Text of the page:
In the 1950’s five women became pioneers in the RAF by winning their full wings. They were the first women to go through the ‘wings’ training programme in the Women’s Royal Air Force Volunteer Reserve (WRAFVR). They were also the last women. Until, that is, 1991 when Julie Gibson became the first woman in the modern RAF to attain her wings.
During this year of centenary celebrations of the Royal Air Force, it has been noticeable that there has been little mention of the role of women in the RAF throughout the one hundred years of it’s existence.
BBC TV coverage of RAF100 has included an interview with Mary Wilkins Ellis of the Air Transport Auxiliary (ATA), who ferried aircraft during the Second World War. But other than split-second archive footage of WAAF women working on office tasks, there has been little else.
Why has the ground breaking achievements of those five women been so deliberately ignored?
It is well documented in women’s social history that after the war most females, who had taken on the jobs of men during 1939-1945, were expected to get back to their home kitchens. A number of the ex-ATA women pilots were not content to settle back into domestic expectations. They joined the WRAFVR.
Five of them steadfastly worked their way through the demanding training programme until they had completed it. The first of the five was Pilot-Officer Jean Lennox Bird of Alton, Hampshire. She was presented with her ‘wings’ at Reading Aerodrome in 1952.
Next to step up was housewife and mother Benedetta Willis. Benedetta was not a woman to blow her own trumpet very much but years later she was stirred into action to defend her proud achievement of gaining her wings. A Hampshire newspaper printed a correction to their previous story. See Benedetta Won Her Wings Twice.
The third woman of the five was Spitfire Girl Jackie Moggridge. Like Benedetta, Jackie was a wife and mother. She had to fit her WRAFVR training in around her family. Her hard won ‘wings’ were awarded in 1953.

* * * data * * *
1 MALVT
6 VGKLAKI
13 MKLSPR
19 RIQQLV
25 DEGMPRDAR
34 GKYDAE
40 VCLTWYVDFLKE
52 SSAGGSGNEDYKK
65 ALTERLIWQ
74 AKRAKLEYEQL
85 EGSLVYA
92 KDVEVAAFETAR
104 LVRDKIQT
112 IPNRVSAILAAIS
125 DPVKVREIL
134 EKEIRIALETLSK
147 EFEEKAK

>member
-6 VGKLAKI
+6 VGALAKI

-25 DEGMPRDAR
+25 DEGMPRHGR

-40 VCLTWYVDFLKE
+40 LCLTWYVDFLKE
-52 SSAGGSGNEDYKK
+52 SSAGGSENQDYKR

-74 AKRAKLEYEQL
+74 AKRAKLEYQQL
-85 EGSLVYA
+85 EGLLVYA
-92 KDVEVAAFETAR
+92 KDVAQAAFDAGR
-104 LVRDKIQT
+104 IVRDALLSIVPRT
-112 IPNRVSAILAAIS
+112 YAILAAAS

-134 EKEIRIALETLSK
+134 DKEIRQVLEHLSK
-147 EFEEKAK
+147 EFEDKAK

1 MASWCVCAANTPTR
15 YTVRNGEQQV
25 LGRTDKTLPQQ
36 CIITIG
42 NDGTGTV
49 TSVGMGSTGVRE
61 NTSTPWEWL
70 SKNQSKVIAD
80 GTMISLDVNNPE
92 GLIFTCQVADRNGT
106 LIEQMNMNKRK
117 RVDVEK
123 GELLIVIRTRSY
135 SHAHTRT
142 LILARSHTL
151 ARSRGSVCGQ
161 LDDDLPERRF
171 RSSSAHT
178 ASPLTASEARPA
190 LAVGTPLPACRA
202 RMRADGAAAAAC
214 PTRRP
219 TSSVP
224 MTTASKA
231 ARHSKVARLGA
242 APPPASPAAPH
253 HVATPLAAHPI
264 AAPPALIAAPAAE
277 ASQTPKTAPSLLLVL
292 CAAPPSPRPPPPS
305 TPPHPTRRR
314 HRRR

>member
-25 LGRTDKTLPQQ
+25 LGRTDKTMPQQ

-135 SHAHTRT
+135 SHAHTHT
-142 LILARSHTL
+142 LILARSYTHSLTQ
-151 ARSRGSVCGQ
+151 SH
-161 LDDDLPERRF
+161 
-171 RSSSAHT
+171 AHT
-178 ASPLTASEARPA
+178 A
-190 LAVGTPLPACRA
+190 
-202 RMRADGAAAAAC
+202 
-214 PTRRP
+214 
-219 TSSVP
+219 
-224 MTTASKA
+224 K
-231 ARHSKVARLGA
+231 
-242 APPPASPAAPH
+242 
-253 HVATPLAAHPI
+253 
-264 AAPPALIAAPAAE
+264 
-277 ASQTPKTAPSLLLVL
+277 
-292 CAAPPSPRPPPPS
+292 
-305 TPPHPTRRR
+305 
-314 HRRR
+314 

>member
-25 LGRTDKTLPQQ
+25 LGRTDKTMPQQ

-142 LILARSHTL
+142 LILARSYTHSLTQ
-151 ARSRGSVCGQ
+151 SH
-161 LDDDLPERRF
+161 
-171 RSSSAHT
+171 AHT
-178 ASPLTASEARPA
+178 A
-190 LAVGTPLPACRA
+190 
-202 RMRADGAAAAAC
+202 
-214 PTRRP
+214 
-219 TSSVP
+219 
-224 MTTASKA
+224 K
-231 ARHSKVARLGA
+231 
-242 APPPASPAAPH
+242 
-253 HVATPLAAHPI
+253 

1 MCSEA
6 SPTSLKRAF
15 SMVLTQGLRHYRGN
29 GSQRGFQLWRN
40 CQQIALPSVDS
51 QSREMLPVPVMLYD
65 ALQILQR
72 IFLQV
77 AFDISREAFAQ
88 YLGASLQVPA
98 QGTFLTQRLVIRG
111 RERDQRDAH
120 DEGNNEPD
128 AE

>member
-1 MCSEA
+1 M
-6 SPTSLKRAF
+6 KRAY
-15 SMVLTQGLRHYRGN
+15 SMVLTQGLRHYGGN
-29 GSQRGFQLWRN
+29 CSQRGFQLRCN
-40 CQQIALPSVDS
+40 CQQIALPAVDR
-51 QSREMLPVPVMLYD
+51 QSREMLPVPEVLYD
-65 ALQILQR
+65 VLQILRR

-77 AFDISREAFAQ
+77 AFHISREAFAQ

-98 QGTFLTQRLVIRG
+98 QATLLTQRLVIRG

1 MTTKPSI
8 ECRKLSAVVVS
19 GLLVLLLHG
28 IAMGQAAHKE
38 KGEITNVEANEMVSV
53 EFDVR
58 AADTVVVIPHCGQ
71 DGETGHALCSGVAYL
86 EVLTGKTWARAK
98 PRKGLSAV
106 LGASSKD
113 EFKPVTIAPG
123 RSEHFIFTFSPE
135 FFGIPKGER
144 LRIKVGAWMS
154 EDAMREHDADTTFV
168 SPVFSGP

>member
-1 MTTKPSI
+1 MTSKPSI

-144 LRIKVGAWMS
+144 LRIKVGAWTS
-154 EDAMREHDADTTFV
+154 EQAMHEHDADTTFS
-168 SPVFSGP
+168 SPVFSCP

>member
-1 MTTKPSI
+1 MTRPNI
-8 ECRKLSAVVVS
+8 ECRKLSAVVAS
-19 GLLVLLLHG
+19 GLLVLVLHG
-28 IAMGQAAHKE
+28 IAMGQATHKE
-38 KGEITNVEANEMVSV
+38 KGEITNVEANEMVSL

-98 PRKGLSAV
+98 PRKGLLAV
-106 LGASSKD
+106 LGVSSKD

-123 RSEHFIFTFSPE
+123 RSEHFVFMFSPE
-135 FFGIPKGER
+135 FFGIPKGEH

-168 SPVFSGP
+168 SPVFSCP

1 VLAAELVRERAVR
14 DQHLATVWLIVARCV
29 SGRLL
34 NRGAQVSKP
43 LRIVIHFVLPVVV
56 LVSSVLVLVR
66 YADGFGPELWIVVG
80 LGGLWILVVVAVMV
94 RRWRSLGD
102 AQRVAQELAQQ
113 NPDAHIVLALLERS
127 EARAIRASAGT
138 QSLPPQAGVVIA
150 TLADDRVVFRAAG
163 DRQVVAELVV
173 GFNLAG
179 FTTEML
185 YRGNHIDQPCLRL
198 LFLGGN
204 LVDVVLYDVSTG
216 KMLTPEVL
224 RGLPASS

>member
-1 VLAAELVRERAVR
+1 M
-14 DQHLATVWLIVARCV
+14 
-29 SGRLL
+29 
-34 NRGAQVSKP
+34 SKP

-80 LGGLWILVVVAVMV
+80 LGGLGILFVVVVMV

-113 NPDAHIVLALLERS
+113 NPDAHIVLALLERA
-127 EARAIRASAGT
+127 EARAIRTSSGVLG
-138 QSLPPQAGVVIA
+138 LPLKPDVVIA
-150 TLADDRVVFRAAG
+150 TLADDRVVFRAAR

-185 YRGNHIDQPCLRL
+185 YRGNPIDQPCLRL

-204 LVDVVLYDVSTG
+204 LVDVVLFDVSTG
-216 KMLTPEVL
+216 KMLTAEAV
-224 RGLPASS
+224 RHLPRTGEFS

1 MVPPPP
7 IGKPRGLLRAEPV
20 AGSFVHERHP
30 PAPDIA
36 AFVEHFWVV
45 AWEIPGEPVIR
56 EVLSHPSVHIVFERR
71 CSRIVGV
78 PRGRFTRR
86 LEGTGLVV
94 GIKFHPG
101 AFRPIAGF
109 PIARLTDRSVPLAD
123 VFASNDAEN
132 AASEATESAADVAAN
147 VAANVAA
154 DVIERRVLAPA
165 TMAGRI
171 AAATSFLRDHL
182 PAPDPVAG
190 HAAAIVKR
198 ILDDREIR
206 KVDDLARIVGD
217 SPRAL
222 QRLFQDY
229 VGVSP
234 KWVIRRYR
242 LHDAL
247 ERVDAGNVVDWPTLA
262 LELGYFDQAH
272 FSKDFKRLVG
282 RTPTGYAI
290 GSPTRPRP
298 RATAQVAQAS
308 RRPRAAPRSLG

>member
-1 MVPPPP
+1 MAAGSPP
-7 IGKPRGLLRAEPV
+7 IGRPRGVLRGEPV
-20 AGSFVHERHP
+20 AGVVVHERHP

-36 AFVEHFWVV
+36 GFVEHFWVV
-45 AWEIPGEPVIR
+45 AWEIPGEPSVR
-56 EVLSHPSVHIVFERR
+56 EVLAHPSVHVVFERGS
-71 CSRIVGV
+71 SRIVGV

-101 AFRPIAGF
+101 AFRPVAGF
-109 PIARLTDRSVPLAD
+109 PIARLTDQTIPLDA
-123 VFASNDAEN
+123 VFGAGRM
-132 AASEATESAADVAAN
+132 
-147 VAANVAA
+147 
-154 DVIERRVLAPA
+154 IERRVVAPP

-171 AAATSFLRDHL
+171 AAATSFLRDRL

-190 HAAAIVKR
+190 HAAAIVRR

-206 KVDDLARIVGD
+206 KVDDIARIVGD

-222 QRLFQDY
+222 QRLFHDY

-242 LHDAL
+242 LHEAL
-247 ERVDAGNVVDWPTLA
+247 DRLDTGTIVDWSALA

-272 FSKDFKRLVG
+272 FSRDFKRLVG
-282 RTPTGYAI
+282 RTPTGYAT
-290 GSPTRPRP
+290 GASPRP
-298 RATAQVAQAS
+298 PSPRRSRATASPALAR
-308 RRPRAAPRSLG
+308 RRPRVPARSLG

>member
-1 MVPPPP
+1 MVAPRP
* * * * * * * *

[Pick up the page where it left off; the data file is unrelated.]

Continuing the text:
By now resentment among some of RAF men towards the ‘women with wings’ was starting to gather momentum. Only two more ladies were able to complete their training.
They were Freydis Leaf Sharland and Joan Hughes. During the latter stages of their training they were put under intolerable pressure not to succeed and not seek publicity. Thus, they quietly earned their place in history, shrouded in secrecy. Except that one newspaper got the story out.
Exactly who was responsible for informing the lucky reporter is not known. But consider this, in September 1952 Jean Bird stirred up a hornet’s nest when she tried to challenge the RAF Club in Piccadilly into letting her join this all-male bastion. She tried to get in via the ‘back door’ by fooling the committee into accepting her application. News of this leaked out. The finger of suspicion pointed at Miss Bird. The headline asked, ‘Who is Flying Officer X?’ Does Jean sound like the kind of woman who would let her ex-ATA friends be, metaphorically speaking, robbed of their wings?
After Freydis and Joan qualified, the RAF was reorganised to concentrate on training young male cadets as pilots. Women were, in effect, banned. Since then the RAF has chosen to ignore these First Five Women history making pilots.
It was not until 1991, when the RAF awarded Julie Gibson her full wings, that our Famous Five re-emerged from the shadows. The press coverage of Julie’s remarkable achievement was extensive. They wrongly reported that she was the first woman to do this. They were rapidly corrected by Jackie Moggridge’s family. The Times printed a correction. They justified their original story by claiming they printed the communication supplied to them by Royal Air Force. Our Forgotten Five had been airbrushed out of history by the very establishment that trained them.
Why is it that same denial persists today? A denial that was experienced when Jackie Moggridge’s daughter Candy Adkins visited RAF Hendon earlier this year. See Spitfire Heroes Exhibition.
A denial which gave birth to this project, to get a documentary made about the quintet to preserve their place in RAF history. Each of the women has an amazing life story, all very different from each other.
In this year of RAF100 celebrations, it is about time the Royal Air Force acknowledged the proud achievement of these five women.